A Tauranga City Council urban designer says electricity lines company PowerCo has chosen the wrong place to build a substation in Bethlehem.
Strongly worded reports by Lucy Ullrich and council landscape architect Tim Lander were to be considered when the council's hearings panel met today to consider a "notice of requirement" from PowerCo to build another hotly-disputed substation in a residential area of Tauranga.
PowerCo has run into community flak with a separate application to build a substation off a cul-de-sac in Papamoa and last year encountered huge opposition to its ultimately successful application to build a substation on Maunganui Rd.
For the most recent application, the company has bought an 1760sq m site on undeveloped Te Paeroa Rd, an area of Bethlehem zoned for residential development over the next 10 years.
The road will run into the roundabout currently under construction at the western end of the township.
PowerCo has extra powers as a utility company to build substations provided it owns the site, can show that it adequately considered alternative sites and that the substation would not affect the environment.
Ms Ullrich argued the substation was being built on a knoll with wide views and was not a good fit with a developing residential zone.
"It is not an element that will contribute to neighbourhood coherence."
Ms Ullrich said the fake house disrupted people's perceptions of what was real in their environment.
"The site is not appropriate. In the right setting, the substation could be designed and recognised for what it is - a utility building."
She said it would be preferable for the substation to be built on a less elevated site, close to the Bethlehem Town Centre or to the south of the shopping centre.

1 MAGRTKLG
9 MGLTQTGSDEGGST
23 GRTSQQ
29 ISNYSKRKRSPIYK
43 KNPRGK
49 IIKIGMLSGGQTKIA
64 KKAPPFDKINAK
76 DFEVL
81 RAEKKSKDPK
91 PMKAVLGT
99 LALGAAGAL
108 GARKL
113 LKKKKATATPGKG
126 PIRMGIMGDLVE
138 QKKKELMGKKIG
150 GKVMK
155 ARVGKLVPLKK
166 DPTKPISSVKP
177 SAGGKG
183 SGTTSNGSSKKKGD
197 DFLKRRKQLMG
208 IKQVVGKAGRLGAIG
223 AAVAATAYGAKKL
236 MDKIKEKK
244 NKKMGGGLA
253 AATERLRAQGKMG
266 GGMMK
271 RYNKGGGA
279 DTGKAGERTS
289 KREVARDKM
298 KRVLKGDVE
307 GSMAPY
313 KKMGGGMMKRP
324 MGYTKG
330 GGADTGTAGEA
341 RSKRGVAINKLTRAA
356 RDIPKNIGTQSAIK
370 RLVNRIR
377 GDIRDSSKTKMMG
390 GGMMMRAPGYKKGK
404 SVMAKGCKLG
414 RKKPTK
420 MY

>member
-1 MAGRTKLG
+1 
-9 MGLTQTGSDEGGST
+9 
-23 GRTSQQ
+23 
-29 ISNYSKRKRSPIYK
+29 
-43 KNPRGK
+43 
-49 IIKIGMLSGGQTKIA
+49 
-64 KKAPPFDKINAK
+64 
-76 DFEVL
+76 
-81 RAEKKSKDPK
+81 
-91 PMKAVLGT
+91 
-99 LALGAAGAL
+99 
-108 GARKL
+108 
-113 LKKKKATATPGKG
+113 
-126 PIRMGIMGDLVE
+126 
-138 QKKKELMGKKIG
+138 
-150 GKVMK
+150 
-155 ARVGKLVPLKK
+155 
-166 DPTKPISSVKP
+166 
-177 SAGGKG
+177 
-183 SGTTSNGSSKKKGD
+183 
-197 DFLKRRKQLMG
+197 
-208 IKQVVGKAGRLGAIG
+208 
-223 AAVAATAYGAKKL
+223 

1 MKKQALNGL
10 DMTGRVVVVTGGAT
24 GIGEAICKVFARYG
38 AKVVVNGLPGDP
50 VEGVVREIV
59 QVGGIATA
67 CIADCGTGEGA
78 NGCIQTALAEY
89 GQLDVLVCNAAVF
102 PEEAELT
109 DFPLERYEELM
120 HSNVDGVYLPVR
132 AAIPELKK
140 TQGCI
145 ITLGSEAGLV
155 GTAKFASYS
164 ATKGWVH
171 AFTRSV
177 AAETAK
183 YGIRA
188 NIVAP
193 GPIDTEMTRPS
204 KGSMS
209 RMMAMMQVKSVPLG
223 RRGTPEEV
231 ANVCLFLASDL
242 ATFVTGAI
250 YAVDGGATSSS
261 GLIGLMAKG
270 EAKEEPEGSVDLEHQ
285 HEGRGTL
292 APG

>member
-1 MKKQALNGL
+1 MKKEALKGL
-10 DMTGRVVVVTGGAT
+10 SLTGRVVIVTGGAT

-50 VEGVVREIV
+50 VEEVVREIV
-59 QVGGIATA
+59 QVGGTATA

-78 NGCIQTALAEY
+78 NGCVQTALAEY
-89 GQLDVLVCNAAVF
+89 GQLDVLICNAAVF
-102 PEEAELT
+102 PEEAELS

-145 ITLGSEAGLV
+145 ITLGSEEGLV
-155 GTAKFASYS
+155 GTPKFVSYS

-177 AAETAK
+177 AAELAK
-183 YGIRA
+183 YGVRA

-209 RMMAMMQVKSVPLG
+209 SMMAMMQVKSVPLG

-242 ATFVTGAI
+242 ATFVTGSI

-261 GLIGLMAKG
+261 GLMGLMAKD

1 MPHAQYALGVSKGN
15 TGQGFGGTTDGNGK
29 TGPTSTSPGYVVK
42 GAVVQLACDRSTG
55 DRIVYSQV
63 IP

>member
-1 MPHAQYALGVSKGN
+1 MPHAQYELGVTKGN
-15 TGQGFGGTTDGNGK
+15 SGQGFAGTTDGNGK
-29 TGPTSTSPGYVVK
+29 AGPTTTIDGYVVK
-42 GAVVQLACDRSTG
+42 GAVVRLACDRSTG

Tauranga City Council environmental planner Emma Hilderink has recommended that the hearings panel confirm, with conditions, PowerCo's notice requiring the council to designate the land for a substation.
Her assessment was that the designation would not have a significant adverse effect on the environment if the conditions were accepted, and that the notice was reasonably consistent with planning objectives.
Mr Lander said PowerCo's proposal would impose significant landscape effects on residential character and amenity.
He acknowledged that PowerCo intended to mitigate the impact of the substation by setting back the building on the site, retaining established trees and using plantings to screen the building.
However he said the site's elevation was a "distinguishing aspect" of the character of the landscape.
"An important aspect of a residential neighbourhood involved the coming and going of people in daily activity.
"While non-residential activities can be located in residential environments, the combination of an uninhabited building and prominent positioning results in unnecessary fragmentation of the neighbourhood."
Mr Lander said the proposal to fake a house contributed little to the character and amenity of a neighbourhood.